Epigenetic profiling at mouse imprinted gene clusters reveals novel epigenetic and genetic features at differentially methylated regions.
ABSTRACT: Genomic imprinting arises from allele-specific epigenetic modifications that are established during gametogenesis and that are maintained throughout somatic development. These parental-specific modifications include DNA methylation and post-translational modifications to histones, which create allele-specific active and repressive domains at imprinted regions. Through the use of a high-density genomic tiling array, we generated DNA and histone methylation profiles at 11 imprinted gene clusters in the mouse from DNA and from chromatin immunoprecipitated from sperm, heart, and cerebellum. Our analysis revealed that despite high levels of differential DNA methylation at non-CpG islands within these regions, imprinting control regions (ICRs) and secondary differentially methylated regions (DMRs) were identified by an overlapping pattern of H3K4 trimethylation (active chromatin) and H3K9 trimethylation (repressive chromatin) modifications in somatic tissue, and a sperm differentially methylated region (sDMR; sperm not equal somatic tissue). Using these features as a common signature of DMRs, we identified 11 unique regions that mapped to known imprinted genes, to uncharacterized genes, and to intergenic regions flanking known imprinted genes. A common feature among these regions was the presence of a CpG island and an array of tandem repeats. Collectively, this study provides a comprehensive analysis of DNA methylation and histone H3K4me3 and H3K9me3 modifications at imprinted gene clusters, and identifies common epigenetic and genetic features of regions regulating genomic imprinting.
Project description:Faithful maintenance of genomic imprinting is essential for mammalian development. While germline DNA methylation-dependent (canonical) imprinting is relatively stable during development, the recently found oocyte-derived H3K27me3-mediated noncanonical imprinting is mostly transient in early embryos, with some genes important for placental development maintaining imprinted expression in the extraembryonic lineage. How these noncanonical imprinted genes maintain their extraembryonic-specific imprinting is unknown. Here, we report that maintenance of noncanonical imprinting requires maternal allele-specific de novo DNA methylation [i.e., somatic differentially methylated regions (DMRs)] at implantation. The somatic DMRs are located at the gene promoters, with paternal allele-specific H3K4me3 established during preimplantation development. Genetic manipulation revealed that both maternal EED and zygotic DNMT3A/3B are required for establishing somatic DMRs and maintaining noncanonical imprinting. Thus, our study not only reveals the mechanism underlying noncanonical imprinting maintenance but also sheds light on how histone modifications in oocytes may shape somatic DMRs in postimplantation embryos.
Project description:Genomic imprinting is an epigenetic feature characterized by parent-specific monoallelic gene expression. The aim of this study was to compare the DNA methylation status of imprinted genes and imprinting control regions (ICRs), harboring differentially methylated regions (DMRs) in a comprehensive panel of 18 somatic tissues. The germline DMRs analyzed were divided into ubiquitously imprinted and placenta-specific DMRs, which show identical and different methylation imprints in adult somatic and placental tissues, respectively. We showed that imprinted genes and ICR DMRs maintain methylation patterns characterized by intermediate methylation levels in somatic tissues, which are pronounced in a specific region of the promoter area, located 200-1500 bp from the transcription start site. This intermediate methylation is concordant with gene expression from a single unmethylated allele and silencing of a reciprocal parental allele through DNA methylation. The only exceptions were seen for ICR DMRs of placenta-specific imprinted genes, which showed low levels of methylation, suggesting that these genes escape parent-specific epigenetic regulation in somatic tissues.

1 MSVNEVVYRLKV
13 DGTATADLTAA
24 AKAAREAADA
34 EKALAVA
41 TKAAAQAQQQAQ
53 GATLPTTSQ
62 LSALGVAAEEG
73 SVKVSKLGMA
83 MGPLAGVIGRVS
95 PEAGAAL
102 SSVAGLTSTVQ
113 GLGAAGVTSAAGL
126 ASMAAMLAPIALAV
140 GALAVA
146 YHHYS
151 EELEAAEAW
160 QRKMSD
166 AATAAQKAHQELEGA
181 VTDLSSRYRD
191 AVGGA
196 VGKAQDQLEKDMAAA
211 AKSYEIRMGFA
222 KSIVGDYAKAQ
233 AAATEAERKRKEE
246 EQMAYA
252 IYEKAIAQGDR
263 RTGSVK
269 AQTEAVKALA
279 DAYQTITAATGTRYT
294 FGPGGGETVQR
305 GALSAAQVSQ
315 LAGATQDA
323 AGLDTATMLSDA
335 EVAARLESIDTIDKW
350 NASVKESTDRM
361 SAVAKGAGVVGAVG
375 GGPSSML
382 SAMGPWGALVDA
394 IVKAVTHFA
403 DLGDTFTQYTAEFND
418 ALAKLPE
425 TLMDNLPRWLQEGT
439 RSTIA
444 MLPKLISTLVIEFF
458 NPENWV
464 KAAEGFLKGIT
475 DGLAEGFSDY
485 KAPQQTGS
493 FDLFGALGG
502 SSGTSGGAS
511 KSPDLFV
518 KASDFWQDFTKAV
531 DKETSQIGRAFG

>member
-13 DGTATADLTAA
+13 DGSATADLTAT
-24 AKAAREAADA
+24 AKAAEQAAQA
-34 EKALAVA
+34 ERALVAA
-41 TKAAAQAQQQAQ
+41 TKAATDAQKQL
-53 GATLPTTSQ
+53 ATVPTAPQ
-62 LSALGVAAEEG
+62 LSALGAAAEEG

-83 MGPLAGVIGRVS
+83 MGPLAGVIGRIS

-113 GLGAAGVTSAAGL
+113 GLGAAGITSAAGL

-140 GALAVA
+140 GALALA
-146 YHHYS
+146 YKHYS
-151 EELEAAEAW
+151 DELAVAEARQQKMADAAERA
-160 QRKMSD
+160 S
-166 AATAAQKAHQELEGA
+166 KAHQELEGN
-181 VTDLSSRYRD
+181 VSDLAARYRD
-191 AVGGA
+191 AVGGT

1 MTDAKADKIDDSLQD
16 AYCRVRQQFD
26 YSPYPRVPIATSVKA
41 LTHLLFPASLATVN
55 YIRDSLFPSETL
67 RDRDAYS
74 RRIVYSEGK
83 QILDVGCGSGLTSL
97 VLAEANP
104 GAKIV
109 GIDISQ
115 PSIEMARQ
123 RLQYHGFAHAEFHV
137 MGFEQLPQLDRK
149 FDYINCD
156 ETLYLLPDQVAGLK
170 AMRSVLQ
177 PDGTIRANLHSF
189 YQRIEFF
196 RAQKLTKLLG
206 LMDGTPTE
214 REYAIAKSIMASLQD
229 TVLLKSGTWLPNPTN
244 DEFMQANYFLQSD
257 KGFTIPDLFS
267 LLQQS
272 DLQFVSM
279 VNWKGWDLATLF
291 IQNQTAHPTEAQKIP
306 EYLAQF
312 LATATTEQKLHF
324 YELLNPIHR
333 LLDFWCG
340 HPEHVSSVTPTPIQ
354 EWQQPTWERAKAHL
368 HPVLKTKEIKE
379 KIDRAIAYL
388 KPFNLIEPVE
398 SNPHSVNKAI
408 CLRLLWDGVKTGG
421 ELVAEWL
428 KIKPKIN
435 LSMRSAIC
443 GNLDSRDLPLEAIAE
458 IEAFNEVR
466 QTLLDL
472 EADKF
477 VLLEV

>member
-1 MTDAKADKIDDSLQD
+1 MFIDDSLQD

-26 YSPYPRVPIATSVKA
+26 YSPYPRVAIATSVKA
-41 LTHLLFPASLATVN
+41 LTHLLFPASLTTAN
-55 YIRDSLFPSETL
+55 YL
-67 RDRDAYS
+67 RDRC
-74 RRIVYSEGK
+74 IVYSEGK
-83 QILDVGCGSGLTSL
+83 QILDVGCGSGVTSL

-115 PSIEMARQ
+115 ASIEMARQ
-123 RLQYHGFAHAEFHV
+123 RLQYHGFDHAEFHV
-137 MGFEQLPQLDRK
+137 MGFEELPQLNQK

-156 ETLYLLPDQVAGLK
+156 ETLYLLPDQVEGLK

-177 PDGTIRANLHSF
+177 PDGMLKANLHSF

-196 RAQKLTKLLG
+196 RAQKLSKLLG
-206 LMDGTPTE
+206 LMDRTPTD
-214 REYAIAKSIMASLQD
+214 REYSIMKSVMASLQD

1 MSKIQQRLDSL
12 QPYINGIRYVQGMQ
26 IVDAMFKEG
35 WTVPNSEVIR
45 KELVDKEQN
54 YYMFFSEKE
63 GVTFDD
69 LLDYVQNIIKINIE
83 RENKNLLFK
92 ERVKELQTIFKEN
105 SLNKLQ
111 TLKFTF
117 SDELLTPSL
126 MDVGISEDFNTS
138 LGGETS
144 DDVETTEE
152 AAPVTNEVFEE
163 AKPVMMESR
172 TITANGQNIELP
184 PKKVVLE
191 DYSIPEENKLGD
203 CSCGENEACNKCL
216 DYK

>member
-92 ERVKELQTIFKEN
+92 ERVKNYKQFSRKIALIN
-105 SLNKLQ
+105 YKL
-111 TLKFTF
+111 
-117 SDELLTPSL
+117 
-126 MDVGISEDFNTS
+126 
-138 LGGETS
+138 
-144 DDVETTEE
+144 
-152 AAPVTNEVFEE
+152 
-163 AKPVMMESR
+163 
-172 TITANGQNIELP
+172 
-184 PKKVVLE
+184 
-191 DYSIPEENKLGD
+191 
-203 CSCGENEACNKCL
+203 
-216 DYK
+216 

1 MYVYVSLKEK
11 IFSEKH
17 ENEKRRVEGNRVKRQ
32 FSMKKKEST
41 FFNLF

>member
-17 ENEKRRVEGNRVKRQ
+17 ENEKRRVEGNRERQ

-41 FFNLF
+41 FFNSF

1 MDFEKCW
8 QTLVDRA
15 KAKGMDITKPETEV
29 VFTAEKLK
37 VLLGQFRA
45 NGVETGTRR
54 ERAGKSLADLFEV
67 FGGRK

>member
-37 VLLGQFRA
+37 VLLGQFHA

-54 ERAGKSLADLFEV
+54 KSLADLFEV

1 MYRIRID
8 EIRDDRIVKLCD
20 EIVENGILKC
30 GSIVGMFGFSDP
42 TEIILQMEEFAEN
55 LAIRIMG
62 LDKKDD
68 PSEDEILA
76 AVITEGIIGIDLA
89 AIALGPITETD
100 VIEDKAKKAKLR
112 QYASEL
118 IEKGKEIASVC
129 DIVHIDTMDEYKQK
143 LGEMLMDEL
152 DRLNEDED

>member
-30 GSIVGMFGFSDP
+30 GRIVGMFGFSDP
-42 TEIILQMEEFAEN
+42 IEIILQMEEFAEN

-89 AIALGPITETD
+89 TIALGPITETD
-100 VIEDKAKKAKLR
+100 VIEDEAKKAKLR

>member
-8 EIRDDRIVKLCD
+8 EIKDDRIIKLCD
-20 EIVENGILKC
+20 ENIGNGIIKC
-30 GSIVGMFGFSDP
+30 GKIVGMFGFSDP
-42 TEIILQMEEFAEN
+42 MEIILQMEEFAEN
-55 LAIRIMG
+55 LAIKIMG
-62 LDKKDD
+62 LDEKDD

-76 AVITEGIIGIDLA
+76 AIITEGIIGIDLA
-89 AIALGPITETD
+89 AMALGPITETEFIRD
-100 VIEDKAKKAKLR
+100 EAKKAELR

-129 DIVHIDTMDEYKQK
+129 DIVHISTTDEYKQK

Project description:Differential methylation between the two alleles of a gene has been observed in imprinted regions, where the methylation of one allele occurs on a parent-of-origin basis, the inactive X-chromosome in females, and at those loci whose methylation is driven by genetic variants. We have extensively characterized imprinted methylation in a substantial range of normal human tissues, reciprocal genome-wide uniparental disomies, and hydatidiform moles, using a combination of whole-genome bisulfite sequencing and high-density methylation microarrays. This approach allowed us to define methylation profiles at known imprinted domains at base-pair resolution, as well as to identify 21 novel loci harboring parent-of-origin methylation, 15 of which are restricted to the placenta. We observe that the extent of imprinted differentially methylated regions (DMRs) is extremely similar between tissues, with the exception of the placenta. This extra-embryonic tissue often adopts a different methylation profile compared to somatic tissues. Further, we profiled all imprinted DMRs in sperm and embryonic stem cells derived from parthenogenetically activated oocytes, individual blastomeres, and blastocysts, in order to identify primary DMRs and reveal the extent of reprogramming during preimplantation development. Intriguingly, we find that in contrast to ubiquitous imprints, the majority of placenta-specific imprinted DMRs are unmethylated in sperm and all human embryonic stem cells. Therefore, placental-specific imprinting provides evidence for an inheritable epigenetic state that is independent of DNA methylation and the existence of a novel imprinting mechanism at these loci.